Retro CDN

PDF magazines

From Retro CDN

Retro CDN hosts magazine scans in PDF (Portable Document Format) format. The following explains why the Retro wikis have chosen this format as a means of representing magazines over the alternatives.

PDF was invented by Adobe Systems Incorporated in 1993, before becoming standardised as ISO 32000 in 2008. The format exists as a means of displaying documents independent of software, hardware and operating system, meaning provided your PDF viewer adheres to the standard, all PDF files should look the same on every supported device. Prior to PDF, this was not always guaranteed, as word processors were produced by many different vendors for many different platforms.

Usage on the Retro wikis

Each of the Retro wikis supports the viewing of PDF files in-browser. Aside from magazine scans, this was required because many of the files we host are genuine PDFs (including digital magazines!), where position and formatting of each page actually matters. The support was always going to be there, so it was decided to use the format to display magazine scans.

The PDF specification allows for JPEG images to be embedded in PDF documents. By scanning each page of a magazine as a JPEG, it can them be embedded into a PDF file to replicate the construction of the magazine, i.e each page of a PDF represents each page of the magazine. We have a program which does just that - take a set of JPEGs and produce a PDF. This program does not compress or alter the given JPEGs further - the images do not change, they are just presented differently.

The outcome is a digital representation of an entire magazine as just one file. If created correctly, the page numbers will line up, and the aforementioned support on our wikis means each individual page will be viewable without the need for extra downloads. If the wiki fails, all major internet browser vendors support the viewing of PDF files natively, and it is common to see Adobe Reader (or a third-party alternative) installed on a user's PC.

The alternatives

ZIP/RAR/7Z archives

A common means of distributing scanned magazines is to compile each page into an archive, typically ZIP, RAR or 7Z, which are all widely used. Prior to gaining PDF support, this was the Retro wikis' format of choice, but there are several limitations:

  • The user is forced to download the entire archive, when they may just want to see one page
  • There is no means of viewing the contents online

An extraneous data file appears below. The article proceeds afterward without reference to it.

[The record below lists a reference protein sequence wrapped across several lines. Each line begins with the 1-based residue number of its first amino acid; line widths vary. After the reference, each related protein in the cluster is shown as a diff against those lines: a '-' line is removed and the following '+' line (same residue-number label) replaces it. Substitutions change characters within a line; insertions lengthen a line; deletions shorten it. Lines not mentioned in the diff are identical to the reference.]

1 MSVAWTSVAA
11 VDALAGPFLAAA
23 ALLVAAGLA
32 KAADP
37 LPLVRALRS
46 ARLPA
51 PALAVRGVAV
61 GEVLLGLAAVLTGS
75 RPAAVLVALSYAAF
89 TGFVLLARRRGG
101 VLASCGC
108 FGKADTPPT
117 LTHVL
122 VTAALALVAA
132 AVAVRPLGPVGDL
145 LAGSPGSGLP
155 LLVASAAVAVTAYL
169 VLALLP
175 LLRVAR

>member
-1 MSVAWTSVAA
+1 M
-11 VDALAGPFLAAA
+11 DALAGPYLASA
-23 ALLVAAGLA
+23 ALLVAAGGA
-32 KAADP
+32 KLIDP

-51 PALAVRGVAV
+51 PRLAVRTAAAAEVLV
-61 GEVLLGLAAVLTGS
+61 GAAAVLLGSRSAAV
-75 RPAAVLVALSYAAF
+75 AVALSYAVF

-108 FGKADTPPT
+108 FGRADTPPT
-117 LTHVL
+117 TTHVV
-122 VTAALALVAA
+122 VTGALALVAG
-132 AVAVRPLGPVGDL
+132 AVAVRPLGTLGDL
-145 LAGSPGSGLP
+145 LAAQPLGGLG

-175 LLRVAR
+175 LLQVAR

• RAR and 7Z are not natively supported by operating systems, meaning extra software is required to decompress these archives

These formats are also commonly used to compress files, which is good for internet usage where bandwidth is a premium. However, it is observed that JPEGs do not compress well, as the format is, by its very nature, a compressed image. The space savings are usually negligable with magazine scans, therefore in many ways it would be just as useful to upload each page as a separate image (although this makes wiki maintenance more difficult).

While perfect for distributing collections of files, for books and magazines, where the intention is to display a series of images in a set order, these formats are cumbersome. They are, however, easier to edit, with pages easily being replaced or added to if necessary.

Comic book RAR/ZIP

Many comic book readers can interpret the contents of ZIP and RAR files as a "comic book" (a series of images, much like book or magazine scans). If the files inside are named in a certain way, they should display correctly. In order to achieve this though, many earlier readers required RAR and ZIP files to renamed CBR and CBZ, respectively - an extra step likely to confuse those who are not familiar with comic book readers.

This, combined with the requirement for extra software and the aforementioned issues with standard archives, make the format unattractive.


DjVu was designed to out-perform PDF in similar tasks, and for many years had a strong following due to being backed by the likes of Support was never widespread, however, and its usage has declined since the mid-2000s. Special software is required to view DjVu files as the format is not as ubiquitous as PDF. It is harder to work with, and so should be avoided.

Frequently asked questions

Why are PDF thumbnails pixelated and small?

The DPI (dots per inch) value of a JPEG has an effect on how the PDF is rendered. While scanners may produce JPEG files listed as 300dpi or 600dpi, this value is best being convereted to 96dpi for optimum rendering on the wiki. You should not have to resize anything - use this tool to change it.

This file demonstrates the effects of having incorrectly set DPI values.


The Retro wikis use the PDF format because:

  • The format is standardised
  • Usage of the format is widespread, and has been in active service since 1993
  • It is supported by our wiki software
  • PDF support is built in to all major internet browser vendors
  • The tools exist to work with it (JPEG -> PDF, PDF -> JPEG)
  • Compression is deemed negligable when working with JPEG images